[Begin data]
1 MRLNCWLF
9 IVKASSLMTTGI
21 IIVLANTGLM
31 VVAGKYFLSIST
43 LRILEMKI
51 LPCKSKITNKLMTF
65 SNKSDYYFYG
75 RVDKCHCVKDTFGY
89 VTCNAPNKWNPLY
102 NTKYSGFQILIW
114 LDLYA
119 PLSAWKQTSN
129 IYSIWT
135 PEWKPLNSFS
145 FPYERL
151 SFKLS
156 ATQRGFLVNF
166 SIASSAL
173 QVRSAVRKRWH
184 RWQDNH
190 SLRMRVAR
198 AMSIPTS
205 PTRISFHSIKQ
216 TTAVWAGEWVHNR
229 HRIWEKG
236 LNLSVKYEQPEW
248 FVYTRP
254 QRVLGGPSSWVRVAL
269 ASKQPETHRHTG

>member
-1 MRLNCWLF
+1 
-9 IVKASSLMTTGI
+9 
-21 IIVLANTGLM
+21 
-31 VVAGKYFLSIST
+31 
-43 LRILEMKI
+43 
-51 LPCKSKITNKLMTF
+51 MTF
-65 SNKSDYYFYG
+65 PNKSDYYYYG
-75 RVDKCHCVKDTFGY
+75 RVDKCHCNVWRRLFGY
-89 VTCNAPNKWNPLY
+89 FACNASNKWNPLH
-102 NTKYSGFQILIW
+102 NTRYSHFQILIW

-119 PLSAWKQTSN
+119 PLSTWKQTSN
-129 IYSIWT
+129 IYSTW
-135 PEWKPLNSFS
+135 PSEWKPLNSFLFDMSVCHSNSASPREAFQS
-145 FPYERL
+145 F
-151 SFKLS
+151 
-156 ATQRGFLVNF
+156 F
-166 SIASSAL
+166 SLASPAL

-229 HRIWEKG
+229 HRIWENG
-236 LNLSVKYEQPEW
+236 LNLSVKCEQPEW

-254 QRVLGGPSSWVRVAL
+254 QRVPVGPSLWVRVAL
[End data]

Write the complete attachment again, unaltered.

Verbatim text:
1 MRLNCWLF
9 IVKASSLMTTGI
21 IIVLANTGLM
31 VVAGKYFLSIST
43 LRILEMKI
51 LPCKSKITNKLMTF
65 SNKSDYYFYG
75 RVDKCHCVKDTFGY
89 VTCNAPNKWNPLY
102 NTKYSGFQILIW
114 LDLYA
119 PLSAWKQTSN
129 IYSIWT
135 PEWKPLNSFS
145 FPYERL
151 SFKLS
156 ATQRGFLVNF
166 SIASSAL
173 QVRSAVRKRWH
184 RWQDNH
190 SLRMRVAR
198 AMSIPTS
205 PTRISFHSIKQ
216 TTAVWAGEWVHNR
229 HRIWEKG
236 LNLSVKYEQPEW
248 FVYTRP
254 QRVLGGPSSWVRVAL
269 ASKQPETHRHTG

>member
-1 MRLNCWLF
+1 
-9 IVKASSLMTTGI
+9 
-21 IIVLANTGLM
+21 
-31 VVAGKYFLSIST
+31 
-43 LRILEMKI
+43 
-51 LPCKSKITNKLMTF
+51 MTF
-65 SNKSDYYFYG
+65 PNKSDYYYYG
-75 RVDKCHCVKDTFGY
+75 RVDKCHCNVWRRLFGY
-89 VTCNAPNKWNPLY
+89 FACNASNKWNPLH
-102 NTKYSGFQILIW
+102 NTRYSHFQILIW

-119 PLSAWKQTSN
+119 PLSTWKQTSN
-129 IYSIWT
+129 IYSTW
-135 PEWKPLNSFS
+135 PSEWKPLNSFLFDMSVCHSNSASPREAFQS
-145 FPYERL
+145 F
-151 SFKLS
+151 
-156 ATQRGFLVNF
+156 F
-166 SIASSAL
+166 SLASPAL

-229 HRIWEKG
+229 HRIWENG
-236 LNLSVKYEQPEW
+236 LNLSVKCEQPEW

-254 QRVLGGPSSWVRVAL
+254 QRVPVGPSLWVRVAL